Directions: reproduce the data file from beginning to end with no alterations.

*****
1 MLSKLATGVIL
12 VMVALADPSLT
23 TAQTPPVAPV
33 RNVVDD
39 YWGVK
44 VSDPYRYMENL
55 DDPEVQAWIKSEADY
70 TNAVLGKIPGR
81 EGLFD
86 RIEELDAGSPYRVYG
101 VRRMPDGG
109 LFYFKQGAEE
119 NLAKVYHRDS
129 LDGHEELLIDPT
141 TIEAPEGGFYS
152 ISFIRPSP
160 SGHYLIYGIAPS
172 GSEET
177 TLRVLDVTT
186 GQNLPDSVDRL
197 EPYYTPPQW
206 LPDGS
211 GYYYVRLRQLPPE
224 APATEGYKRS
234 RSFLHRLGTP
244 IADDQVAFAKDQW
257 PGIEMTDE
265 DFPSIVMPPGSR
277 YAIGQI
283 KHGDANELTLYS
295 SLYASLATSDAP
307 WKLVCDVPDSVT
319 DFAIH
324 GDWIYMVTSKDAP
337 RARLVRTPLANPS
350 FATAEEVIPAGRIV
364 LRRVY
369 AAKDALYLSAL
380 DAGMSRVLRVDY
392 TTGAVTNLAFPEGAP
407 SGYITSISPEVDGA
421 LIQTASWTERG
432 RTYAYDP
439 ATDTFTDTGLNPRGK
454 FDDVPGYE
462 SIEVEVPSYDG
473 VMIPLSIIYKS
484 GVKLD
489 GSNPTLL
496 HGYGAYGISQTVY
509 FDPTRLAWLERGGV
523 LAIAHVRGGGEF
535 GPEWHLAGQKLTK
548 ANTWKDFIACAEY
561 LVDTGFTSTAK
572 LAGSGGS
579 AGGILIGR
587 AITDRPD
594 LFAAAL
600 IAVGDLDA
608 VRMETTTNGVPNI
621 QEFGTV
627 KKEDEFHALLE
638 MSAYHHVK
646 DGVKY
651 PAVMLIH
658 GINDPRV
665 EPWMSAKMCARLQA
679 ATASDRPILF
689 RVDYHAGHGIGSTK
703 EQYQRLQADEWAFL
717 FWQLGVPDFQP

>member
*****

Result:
1 MLSKLATGVIL
12 VMVALADPSLT
23 TAQTPPVAPV
33 RNVVDD
39 YWGVK
44 VSDPYRYMENL
55 DDPEVQAWIKSEADY
70 TNAVLGKIPGR
81 EGLFD
86 RIEELDAGSPYRVYG
101 VRRMPDGG
109 LFYFKQGAEE
119 NLAKVYHRDS
129 LDGHEELLIDPT
141 TIEAPEGGFYS
152 ISFIRPSP
160 SGHYLIYGIAPS
172 GSEET
177 TLRVLDVTT
186 GQNLPDSVDRL
197 EPYYTPPQW
206 LPDGS
211 GYYYVRLRQLPPE
224 APATEGYKRS
234 RSFLHRLGTP
244 IADDQVAFAKDQW
257 PGIEMTDE
265 DFPSIVMPPGSR
277 YAIGQI
283 KHGDANELTLYS
295 SLYASLATSDAP
307 WKLVCDVPDSVT
319 DFAIH
324 GDWIYMVTSKDAP
337 RARLVRTPLANPS
350 FATAEEVIPAGRIV
364 LRRVY
369 AAKDALYLSAL
380 DAGMSRVLRVDY
392 TTGAVTNLAFPEGAP
407 SGYITSISPEVDGA
421 LIQTASWTERG
432 RTYAYDP
439 ATDTFTDTGLNPRGK
454 FDDVPGYE
462 SIEVEVPSYDG
473 VMIPLSIIYKS
484 GVKLD
489 GSNPTLL
496 HGYGAYGISQTVY
509 FDPTRLAWLERGGV
523 LAIAHVRGGGEF
535 GPEWHLAGQKLTK
548 ANTWKDFIACAEY
561 LVDTGFTSTAK
572 LAGSGGS
579 AGGILIGR
587 AITDRPD
594 LFAAAL
600 IAVGDLDA
608 VRMETTTNGVPNI
621 QEFGTV
627 KKEDEFHALLE
638 MSAYHHVK
646 DGVKY
651 PAVMLIH
658 GINDPRV
665 EPWMSAKMCARLQA
679 ATASDRPILF
689 RVDYHAGHGIGSTK
703 EQYQRLQADEWAFL
717 FWQLGVPDFQP

>member